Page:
Some further inspection revealed an issue with the lock. Everything seemed fine until the barrel was on the gun. Then the the half cock was too far forward to be functional. A quick call to Thompson Center was made. They informed me the lock was under warranty and to send it in. They wanted $85 to replace the bolster which would have solved the nipple problem. I sent in the lock and bought myself a couple nipples with oversize thread diameters from Cains. The oversize nipple carefully forced into the damaged threads succeeded in chasing them out to funtionality. A week after sending in the lock, it was back with a new style hammer which solved that problem. At this point I was ready to put the gun up for sale in an attempt to make a profit. Which was my original intent. Then my 14 yr old stepdaughter out of the blue asks if she can deer hunt with me. Well, she would need a gun. Heck, I have the perfect gun right there waiting for her. So off to the range to get it sighted in. It liked Maxi Balls over round balls and it didn't like tripple seven or pyrodex. Real black powder in fffg granulation got the ignition right.

Saturday we went hunting. At lunch time I told her to shoot the gun and we would reload with fresh powder when we came back. Well sometime in the last 15 minutes we were in the woods the new hammer screw was lost and the new hammer with it. Today I called TC again and talked to Tim in the service dept. A ten minute phone call got us a new set of parts at no charge sent via fedex They should be here in time for the princess to be back in the woods this weekend.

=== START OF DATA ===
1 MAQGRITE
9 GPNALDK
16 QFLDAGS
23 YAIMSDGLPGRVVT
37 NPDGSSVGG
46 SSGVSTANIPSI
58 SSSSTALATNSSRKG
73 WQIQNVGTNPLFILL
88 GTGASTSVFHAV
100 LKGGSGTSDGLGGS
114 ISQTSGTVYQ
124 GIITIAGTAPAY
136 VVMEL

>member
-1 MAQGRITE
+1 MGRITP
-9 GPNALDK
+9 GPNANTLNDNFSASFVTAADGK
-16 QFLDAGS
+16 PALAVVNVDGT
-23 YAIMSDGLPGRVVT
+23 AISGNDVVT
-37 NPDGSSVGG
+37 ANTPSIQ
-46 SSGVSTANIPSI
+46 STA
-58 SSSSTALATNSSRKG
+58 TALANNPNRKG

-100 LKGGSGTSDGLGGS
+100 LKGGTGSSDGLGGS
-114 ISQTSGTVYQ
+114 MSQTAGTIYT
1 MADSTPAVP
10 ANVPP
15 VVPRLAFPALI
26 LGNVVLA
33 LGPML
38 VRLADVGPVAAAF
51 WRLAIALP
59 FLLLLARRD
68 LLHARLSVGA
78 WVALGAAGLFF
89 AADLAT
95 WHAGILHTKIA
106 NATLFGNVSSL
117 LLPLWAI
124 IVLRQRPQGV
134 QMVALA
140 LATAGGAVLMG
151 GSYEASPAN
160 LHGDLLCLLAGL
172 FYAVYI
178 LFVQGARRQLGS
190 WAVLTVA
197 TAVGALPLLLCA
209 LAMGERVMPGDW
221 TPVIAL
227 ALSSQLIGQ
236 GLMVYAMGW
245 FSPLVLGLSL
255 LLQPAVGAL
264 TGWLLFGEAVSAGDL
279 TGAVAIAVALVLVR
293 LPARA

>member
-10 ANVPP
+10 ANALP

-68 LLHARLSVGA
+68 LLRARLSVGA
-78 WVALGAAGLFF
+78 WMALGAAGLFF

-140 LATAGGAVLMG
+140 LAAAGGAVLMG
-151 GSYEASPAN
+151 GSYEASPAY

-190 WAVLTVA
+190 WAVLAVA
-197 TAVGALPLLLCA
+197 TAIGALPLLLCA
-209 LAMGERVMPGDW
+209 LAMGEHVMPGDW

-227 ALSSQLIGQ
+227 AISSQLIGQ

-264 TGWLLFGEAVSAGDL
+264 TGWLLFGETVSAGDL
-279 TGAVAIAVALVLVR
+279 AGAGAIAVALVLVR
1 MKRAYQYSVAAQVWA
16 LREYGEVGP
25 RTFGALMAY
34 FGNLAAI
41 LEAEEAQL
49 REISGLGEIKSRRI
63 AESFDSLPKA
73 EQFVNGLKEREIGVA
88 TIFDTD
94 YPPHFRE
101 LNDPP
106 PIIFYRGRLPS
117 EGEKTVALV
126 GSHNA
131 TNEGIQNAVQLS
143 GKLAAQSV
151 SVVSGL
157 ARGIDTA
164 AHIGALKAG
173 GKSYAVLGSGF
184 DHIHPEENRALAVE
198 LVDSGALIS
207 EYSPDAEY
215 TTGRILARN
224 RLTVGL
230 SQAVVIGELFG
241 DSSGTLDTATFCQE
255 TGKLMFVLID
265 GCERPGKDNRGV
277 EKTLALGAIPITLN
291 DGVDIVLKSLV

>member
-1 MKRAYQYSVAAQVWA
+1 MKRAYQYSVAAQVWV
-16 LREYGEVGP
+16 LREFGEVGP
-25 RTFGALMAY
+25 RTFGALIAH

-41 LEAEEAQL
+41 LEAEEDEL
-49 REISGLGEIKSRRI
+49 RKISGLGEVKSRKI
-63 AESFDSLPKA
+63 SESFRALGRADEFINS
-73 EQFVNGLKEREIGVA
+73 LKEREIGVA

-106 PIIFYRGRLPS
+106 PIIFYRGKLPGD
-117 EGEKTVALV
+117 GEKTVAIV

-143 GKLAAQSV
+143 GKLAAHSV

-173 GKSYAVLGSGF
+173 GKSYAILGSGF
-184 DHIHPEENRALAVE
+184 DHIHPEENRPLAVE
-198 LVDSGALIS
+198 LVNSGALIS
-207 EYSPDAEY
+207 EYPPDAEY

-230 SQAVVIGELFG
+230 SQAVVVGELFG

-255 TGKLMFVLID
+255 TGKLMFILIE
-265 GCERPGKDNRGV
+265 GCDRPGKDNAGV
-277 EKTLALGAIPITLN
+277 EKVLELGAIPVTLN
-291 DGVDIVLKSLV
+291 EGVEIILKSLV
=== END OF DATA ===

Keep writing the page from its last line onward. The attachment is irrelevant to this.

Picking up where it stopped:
Quite a few companies could take lessons in customer service from Thompson Center Arms.

Tuesday, June 1, 2010

The Scot stikes again!

Yup! That's me. Born a mongrel with a strong scottish streak in my ancestery. Can you get any cheaper than me? Ebay has free listings this week, through today. We gave up internet at home due to the cost. Today is my day off. On the days I work, I stop at the local Coffee Culture for a coffee and muffin for two bucks. Every day I get my little card stamped to get my two free coffees. Today I sit in Coffee Culture listing stuff for free on ebay, drinking free coffee, and charging the netbooks and cell phones dead batteries on thier dime. Beat that for cheapness Woods

Saturday, April 24, 2010

The seasons first fire